In the Fixed Blade Method, the base material is positioned under a fixed blade and an excess of the coating material is placed on the base. The base is then passed under the blade to produce a uniform coating having a thickness detetrmined by the distance between the mounted blade and the base material.

In the Imbibing Method, a base stock having a plastic surface is coated with the active compound by passing it under a roller, touching a solution of the azido cornpound. The excess coating is removed from the surface by an air knife. By way of illustration, one may mention passing paper coated with polyvinyl chloride, polyvinyl acetate or polymethylmethacrylate through a solution of l,8-diazido2,4dibromonaphthalene in a solvent such as tetrahydrofuran, methyl ethyl ketone, acetone or toluene or mixtures thereof.

The concentrations of the photosensitive compound and thickness of the coating applied to the substrate may be varied to tailor the photosensitive system so as to achieve the desired degree of image intensity, speed, etc. Optimum concentrations and thicknesses will, of course, vary depending upon the particular photosensitive compound, binder material, coating thickness, temperature, time, and other factors. In general, satisfactory photoimages can be produced by employing binder compositions having from about to about 20% by weight of the photosensitive compound and coatings having thicknesses in the range of from about 0.05 to about 1.50 mils. Preferred concentrations and thicknesses are about by weight and about 0.3 mil, respectively.

The aromatic azido compounds are themselves generally sensitive to radiation containing wavelengths within the ultraviolet region. By means of the addition of a sensitizing agent to the polymer binder, the sensitivity can be extended into the range of from 360 my. to 470 m/r or greater. The energy transfer of such systems is surprisingly efficient in view of the typically high viscosity of the bindner polymer systems being sensitized.

Several advantages are provided by the use of sensitized systems. They permit the use of apparatus equipped with inexpensive and convenient light sources, such as incandescent lamps, and allow projection printing through various optical systems with normal optical glass. They also permit the simultaneous use of both direct and indirect excitation of azido compounds through simultaneous exposure of the photosensitive compounds to both visible and ultraviolet light. Alternatively, enhanced absorption can be achieved by using an ultraviolet absorbing sensitizer in combination with the azido composition.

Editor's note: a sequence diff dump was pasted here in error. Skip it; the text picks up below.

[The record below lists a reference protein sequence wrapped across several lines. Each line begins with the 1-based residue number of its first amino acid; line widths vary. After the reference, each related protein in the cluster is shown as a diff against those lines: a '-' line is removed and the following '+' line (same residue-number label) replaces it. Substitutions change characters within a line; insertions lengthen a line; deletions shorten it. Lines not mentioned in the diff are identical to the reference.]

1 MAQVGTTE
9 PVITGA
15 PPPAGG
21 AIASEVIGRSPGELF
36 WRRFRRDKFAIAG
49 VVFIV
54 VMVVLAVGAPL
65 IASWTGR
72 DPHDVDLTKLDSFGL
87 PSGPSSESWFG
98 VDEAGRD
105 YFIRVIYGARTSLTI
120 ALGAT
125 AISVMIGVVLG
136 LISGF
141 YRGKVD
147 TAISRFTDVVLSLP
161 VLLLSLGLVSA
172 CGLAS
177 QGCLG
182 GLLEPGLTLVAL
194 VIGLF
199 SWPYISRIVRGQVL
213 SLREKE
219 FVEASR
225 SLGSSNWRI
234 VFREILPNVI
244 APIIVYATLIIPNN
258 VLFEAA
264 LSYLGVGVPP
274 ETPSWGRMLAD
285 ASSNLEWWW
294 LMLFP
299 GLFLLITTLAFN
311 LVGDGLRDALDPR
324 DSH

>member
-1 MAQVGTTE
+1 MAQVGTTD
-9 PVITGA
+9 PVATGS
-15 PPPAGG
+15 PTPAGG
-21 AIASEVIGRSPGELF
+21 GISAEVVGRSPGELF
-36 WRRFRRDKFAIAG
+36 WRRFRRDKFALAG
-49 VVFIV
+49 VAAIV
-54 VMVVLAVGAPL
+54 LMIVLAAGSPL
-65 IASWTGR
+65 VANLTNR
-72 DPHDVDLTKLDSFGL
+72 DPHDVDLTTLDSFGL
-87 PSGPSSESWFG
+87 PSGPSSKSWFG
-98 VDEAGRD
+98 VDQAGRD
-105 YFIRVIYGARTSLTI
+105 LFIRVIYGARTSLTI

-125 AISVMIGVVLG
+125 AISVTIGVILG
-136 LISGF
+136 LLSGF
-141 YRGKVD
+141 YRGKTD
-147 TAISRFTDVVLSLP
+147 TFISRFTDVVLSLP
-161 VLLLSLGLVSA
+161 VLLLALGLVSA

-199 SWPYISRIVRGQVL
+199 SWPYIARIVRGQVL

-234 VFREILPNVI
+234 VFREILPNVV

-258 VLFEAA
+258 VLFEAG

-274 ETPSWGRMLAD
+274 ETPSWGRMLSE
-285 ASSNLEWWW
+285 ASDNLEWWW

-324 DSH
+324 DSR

Suitable Sensitizers include, for example, fluoranthene, thioxanthone, fluorenone, perylene, benzanthrone, benzophenone, phenazine and thioacridone.

Sensitizers which absorb light in the visible spectrum are of necessity colored compounds. Where the colors caused thereby are found to be objectionable, one may employ a colorless, ultraviolet absorbing sensitizer or a volatile sensitizer, such as, uorenone, in a gas permeable binder, such as, polyvinyl chloride. The period and degree of heat treatment is adjusted to be suicient to effect volatilization of the uorenone without producing excessive background color-up.

Optimum relative concentrations of the sensitizer and azido compound will, of course, vary with the particular system being employed. Generally, energy transfer is favored by high concentrations of the photosensitive compound. It is preferred to employ the sensitizer in a sufficient concentration to absorb the incident light. However, excessively high concentrations of the sensitizer will cause complete absorption of the incident light at the surface of the plastic matrix and may thereby reduce the eiciency of the system.

Imaging is achieved by exposing the photosensitive compositions to patterned activating radiation, namely, an information containing beam of visible or ultraviolet light.

A convenient source of ultraviolet radiation is provided by lamps which emit a wide range of ultraviolet frequencies. A light table equipped with a lm transparency (positive or negative) and a bank of ultraviolet-rich iluorescent lamps, such as, 15 Watt Black Light, No. F15T8-BL by General Electric and Rayonet Photochemical Reactor Lamps, No. RPR 3000A by The Southern New England Ultraviolet Company provides a convenient source of activating radiation. Conventional azo printing machines, equipped With high pressure mercury vapor lamps may also be employed. Since they emit both visible and ultraviolet light, they are especially well adapted for use with those compositions having Sensitizers to visible light.

Absorption of incident light can be maximized by matching the frequencies of the incident light with the absorption frequencies of the photosensitive compound or the sensitizer if one is employed.

Patterning of the activating radiation can generally be achieved by any of the conventional methods. Suitable methods include passing the light through a lm transparency or a template, use of a cathode ray tube containing an ultraviolet phosphor, such as, a Litton Industries, Inc. Cathode Ray Tube, Ser. No. 4188, which contains a P16 phosphor; and using an ultraviolet pen light, such as Ultraviolet Products, Inc. Pen-Light, or ultraviolet laser, such as might be used in spatial frequency modulation and halographic information storage, etc.